ANNAPOLIS — Maryland Gov. Martin O’Malley forged ahead on his proposal to apply a 6 percent sales tax on gasoline on Tuesday, despite criticisms that the tax would hurt working families.
O’Malley’s proposal, which he submitted to the legislature Tuesday, recommended phasing in the sales tax by 2 percent annually — or an additional 6 cents each year — over the course of three years.
“Maryland has some of the worst traffic in America, and with a growing population and aging infrastructure, we must address these needs today,” O’Malley said.
Once fully phased in, the 18-cent-per-gallon tax would generate $613 million annually to address an $800 million shortfall in Maryland transportation revenue.
Critics blasted the proposal as an undue burden on Maryland taxpayers, especially after O’Malley last month proposed raising income taxes on one of every five residents.
“This will pose a serious hardship of Maryland working families,” said Kimberly Burns, president of the nonpartisan group Maryland Business for Responsive Government. Burns said some residents will travel to neighboring states to buy gas once the tax is fully implemented.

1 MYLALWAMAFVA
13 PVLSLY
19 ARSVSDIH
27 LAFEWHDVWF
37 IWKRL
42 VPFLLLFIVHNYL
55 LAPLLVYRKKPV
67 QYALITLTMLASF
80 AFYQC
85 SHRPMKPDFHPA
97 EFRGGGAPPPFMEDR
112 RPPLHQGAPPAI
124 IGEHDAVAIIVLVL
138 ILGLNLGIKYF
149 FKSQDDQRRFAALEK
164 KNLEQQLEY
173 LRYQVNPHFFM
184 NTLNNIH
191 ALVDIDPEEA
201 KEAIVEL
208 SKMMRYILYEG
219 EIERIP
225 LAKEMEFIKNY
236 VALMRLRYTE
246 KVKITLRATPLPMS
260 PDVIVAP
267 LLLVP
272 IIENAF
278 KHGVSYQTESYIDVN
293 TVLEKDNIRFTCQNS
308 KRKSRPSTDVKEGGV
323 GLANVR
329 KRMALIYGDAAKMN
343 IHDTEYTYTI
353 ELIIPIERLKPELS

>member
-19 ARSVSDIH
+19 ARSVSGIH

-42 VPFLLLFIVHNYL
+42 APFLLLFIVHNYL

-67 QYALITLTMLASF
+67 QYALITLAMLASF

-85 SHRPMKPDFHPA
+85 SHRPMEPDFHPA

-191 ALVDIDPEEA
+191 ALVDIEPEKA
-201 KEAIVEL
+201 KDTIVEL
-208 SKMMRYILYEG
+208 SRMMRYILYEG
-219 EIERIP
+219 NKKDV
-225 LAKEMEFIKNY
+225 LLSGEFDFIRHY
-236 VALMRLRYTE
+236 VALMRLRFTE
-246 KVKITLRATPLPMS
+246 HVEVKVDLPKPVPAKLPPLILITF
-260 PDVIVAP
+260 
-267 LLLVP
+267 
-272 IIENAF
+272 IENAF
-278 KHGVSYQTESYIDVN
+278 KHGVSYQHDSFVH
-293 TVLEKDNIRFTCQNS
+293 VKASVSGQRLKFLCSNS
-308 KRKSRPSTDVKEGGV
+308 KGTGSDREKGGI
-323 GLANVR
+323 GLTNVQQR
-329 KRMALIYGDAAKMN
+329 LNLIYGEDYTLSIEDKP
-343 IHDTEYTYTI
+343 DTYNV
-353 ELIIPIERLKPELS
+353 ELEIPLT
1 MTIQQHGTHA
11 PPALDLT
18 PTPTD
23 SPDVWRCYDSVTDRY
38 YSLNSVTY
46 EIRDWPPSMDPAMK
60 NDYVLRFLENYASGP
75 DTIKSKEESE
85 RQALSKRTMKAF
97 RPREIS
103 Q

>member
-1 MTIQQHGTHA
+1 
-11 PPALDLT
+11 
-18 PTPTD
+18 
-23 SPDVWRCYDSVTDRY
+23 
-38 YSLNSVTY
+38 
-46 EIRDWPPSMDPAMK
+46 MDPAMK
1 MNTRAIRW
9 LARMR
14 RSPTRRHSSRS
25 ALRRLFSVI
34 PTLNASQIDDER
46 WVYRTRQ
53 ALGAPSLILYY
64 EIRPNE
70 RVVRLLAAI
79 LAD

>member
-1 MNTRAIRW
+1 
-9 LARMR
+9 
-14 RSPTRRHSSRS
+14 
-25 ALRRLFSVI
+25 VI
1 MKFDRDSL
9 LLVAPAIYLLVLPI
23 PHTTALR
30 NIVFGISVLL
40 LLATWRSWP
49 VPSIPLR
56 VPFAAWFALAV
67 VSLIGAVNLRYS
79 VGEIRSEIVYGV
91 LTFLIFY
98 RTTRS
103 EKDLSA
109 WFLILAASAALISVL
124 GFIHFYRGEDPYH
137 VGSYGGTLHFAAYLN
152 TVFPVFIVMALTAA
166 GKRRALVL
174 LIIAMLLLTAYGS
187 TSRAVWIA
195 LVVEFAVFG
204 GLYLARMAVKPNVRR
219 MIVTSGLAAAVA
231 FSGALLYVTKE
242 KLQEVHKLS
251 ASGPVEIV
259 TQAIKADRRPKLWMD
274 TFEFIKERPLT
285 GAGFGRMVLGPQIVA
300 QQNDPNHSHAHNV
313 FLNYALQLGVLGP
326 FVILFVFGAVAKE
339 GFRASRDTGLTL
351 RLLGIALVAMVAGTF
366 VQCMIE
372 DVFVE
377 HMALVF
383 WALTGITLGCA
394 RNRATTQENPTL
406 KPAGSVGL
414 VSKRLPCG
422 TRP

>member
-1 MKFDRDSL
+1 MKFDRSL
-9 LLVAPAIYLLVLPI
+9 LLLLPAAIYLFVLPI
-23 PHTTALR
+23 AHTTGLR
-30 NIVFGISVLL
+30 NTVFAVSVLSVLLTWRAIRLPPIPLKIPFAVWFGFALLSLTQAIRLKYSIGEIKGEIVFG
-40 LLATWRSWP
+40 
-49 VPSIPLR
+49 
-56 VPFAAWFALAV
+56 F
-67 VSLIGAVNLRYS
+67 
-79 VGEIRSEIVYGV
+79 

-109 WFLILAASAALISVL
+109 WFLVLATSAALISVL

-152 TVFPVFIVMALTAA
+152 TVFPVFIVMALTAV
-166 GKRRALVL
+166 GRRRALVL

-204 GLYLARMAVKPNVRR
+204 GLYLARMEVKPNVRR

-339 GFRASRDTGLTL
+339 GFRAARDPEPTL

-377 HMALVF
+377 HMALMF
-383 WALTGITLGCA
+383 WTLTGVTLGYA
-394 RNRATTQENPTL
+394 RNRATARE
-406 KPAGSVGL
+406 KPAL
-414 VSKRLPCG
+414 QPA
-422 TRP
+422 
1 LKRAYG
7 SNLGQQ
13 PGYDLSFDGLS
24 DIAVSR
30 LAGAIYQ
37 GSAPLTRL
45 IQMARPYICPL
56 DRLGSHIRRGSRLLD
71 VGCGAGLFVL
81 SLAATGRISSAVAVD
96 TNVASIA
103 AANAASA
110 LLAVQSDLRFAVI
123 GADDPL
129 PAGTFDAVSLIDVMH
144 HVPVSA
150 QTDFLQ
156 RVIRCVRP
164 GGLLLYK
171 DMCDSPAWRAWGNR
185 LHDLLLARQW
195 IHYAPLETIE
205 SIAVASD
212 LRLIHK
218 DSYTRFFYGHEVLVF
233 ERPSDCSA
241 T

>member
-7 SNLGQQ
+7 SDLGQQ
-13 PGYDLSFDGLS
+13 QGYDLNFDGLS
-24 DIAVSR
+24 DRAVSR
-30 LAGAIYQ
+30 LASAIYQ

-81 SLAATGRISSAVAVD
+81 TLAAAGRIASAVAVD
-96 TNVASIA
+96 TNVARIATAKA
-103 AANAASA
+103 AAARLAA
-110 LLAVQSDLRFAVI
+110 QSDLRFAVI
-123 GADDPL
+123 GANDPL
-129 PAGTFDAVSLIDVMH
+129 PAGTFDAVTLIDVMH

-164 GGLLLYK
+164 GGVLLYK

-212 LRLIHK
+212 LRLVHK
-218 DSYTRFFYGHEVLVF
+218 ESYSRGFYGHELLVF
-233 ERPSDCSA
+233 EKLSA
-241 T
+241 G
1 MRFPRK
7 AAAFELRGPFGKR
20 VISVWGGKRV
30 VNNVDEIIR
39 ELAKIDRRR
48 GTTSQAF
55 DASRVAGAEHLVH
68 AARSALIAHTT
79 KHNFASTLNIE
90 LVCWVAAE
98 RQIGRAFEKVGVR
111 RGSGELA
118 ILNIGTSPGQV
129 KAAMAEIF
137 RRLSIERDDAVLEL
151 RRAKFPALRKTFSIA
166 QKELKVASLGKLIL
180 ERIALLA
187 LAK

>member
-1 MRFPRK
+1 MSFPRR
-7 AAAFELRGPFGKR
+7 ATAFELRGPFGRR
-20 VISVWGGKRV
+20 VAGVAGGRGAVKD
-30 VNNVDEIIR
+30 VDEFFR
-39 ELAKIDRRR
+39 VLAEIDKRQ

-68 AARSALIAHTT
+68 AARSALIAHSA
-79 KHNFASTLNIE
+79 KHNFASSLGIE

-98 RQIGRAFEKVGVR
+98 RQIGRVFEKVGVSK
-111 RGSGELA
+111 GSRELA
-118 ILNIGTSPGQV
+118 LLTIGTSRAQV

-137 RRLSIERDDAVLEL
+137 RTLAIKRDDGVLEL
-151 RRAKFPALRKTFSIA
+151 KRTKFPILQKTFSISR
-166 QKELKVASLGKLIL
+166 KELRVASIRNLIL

“This tax increase proposal doesn’t solve any problems,” she said. “Is our infrastructure really in a dire emergency situation or is this just creating an emergency and a dire need where one doesn’t exist?”
Maryland transportation officials estimate the state is carrying a $12 billion backlog in overdue transportation projects, in addition to its immediate $800 million shortfall. No new transportation projects have been funded in the state for at least two years.
To protect consumers from sharp increases in the cost of gas, O’Malley’s plan includes a stopgap measure that would slow the state’s implementation of the proposed sales tax if the price of gasoline rose by more than 15 percent in a single year.
The plan also includes new protections for the state’s transportation fund, which lawmakers have frequently raided to help plug shortfalls in the general fund.
O’Malley has transferred more than $700 million from local transportation coffers — funds that pay for road and bridge repair — to help plug annual budget deficits.
As a result, local governments have seen their share of transportation aid drop from $530 million in 2008 to $147 million in fiscal 2012. O’Malley would restore
local transportation aid to 42 percent of county governments’ funding levels in 2008 and 71 percent of municipalities’ funding levels for the same year.
The transportation fund protections would make it more difficult for lawmakers to divert transportation dollars in the future and would require the state to pay back what it borrowed.